My husband is a smart man. (Sometimes, he’s too smart for his own good.) However, when it comes to anything science, he is my go-to man. When I was diagnosed with breast cancer in my early thirties, he said a quote to me that has stuck with me ever since. “Our genetics load the gun, but our environment pulls the trigger.” What does this mean? Let’s take a look . . .
Human DNA is the genetic make-up that makes you, you. It influences our physical traits like skin tone, whether your hair is curly or straight, or whether you can curl your tongue or not. It also dictates all of the processes that take place inside your body. Sometimes, those processes are good. Sometimes, those processes are bad. Many times, it depends whether certain genes are “turned on” or “turned off”. For example, it would be entirely inappropriate for a skin cell to have genes “turned on” that controlled the function of a liver cell. That would just screw everything up. The branch of genetic research that studies whether genes are “turned on” or “turned off” is called epigenetics. Sometimes, genes are either turned on or turned off abnormally. When the genes of a cell function abnormally, one of the results is cancer. So what makes a gene turn on or turn off abnormally?
Often times, people view cancer as a genetically inherited disease. But, many times, people that develop cancer have no family history. So then, what’s the cause? In these cases, we have to look at environmental factors. That’s right! Our environment can cause cancer. One of the best examples is that too much sun exposure can cause skin cancer. But, there are other environmental causes too. Radiation. Environmental toxins. Chemical food additives. Pollution. Even something as simple as too much stress or too little sleep can alter the way that our genes function. We may not be able to control every influence on our genes, but there are some aspects of our lives that we can definitely control.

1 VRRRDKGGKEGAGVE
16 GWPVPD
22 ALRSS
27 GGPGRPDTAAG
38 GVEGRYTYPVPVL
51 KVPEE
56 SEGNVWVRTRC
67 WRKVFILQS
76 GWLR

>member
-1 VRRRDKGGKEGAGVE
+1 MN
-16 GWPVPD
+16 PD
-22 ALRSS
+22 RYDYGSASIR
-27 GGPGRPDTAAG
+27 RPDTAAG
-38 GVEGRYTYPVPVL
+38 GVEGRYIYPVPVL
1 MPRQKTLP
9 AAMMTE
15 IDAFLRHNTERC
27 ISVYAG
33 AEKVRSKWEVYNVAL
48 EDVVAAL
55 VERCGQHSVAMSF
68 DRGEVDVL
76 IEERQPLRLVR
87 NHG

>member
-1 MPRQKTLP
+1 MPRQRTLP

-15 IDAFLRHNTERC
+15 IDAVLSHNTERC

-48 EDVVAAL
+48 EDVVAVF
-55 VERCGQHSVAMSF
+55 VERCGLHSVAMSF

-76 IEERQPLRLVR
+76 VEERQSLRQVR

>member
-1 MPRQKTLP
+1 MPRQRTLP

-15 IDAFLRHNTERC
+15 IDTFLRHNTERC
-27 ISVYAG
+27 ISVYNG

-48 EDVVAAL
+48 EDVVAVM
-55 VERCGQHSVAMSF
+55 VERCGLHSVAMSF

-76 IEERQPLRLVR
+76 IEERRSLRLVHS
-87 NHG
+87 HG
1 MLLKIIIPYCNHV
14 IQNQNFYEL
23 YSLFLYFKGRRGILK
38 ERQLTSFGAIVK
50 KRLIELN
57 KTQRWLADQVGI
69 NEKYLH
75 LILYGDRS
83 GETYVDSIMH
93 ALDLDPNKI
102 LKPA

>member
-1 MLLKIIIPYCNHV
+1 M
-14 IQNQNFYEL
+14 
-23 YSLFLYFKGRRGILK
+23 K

When I say genetics load the gun, I mean that we are all predisposed to certain types of health problems, such as heart disease, diabetes, cancer, or arthritis. When we expose ourselves to the environmental factors, our chances of the gun firing increase.
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Obviously, we can’t change our genetics. But, we can change our exposure to some – if not most – of the environmental factors. Instead of eating highly processed and chemically enhanced “food”, perhaps we should be eating real food. Instead of drinking out of plastic containers, drink out of glass, stainless steel, or ceramic. Instead of lying in a tanning bed, embrace your natural skin tone. Even if you do a few simple changes in your life, it can make a big impact on your cancer risk in the future.
We can’t always escape our genetics. Some people will develop certain diseases no matter what happens. For most people, they can influence their disease risk by altering their lifestyle. Depending on the choices they make, that risk can either go up or down. It’s never too late to make a positive change in your life. Choose to live a healthier lifestyle and it can pay off in the end.
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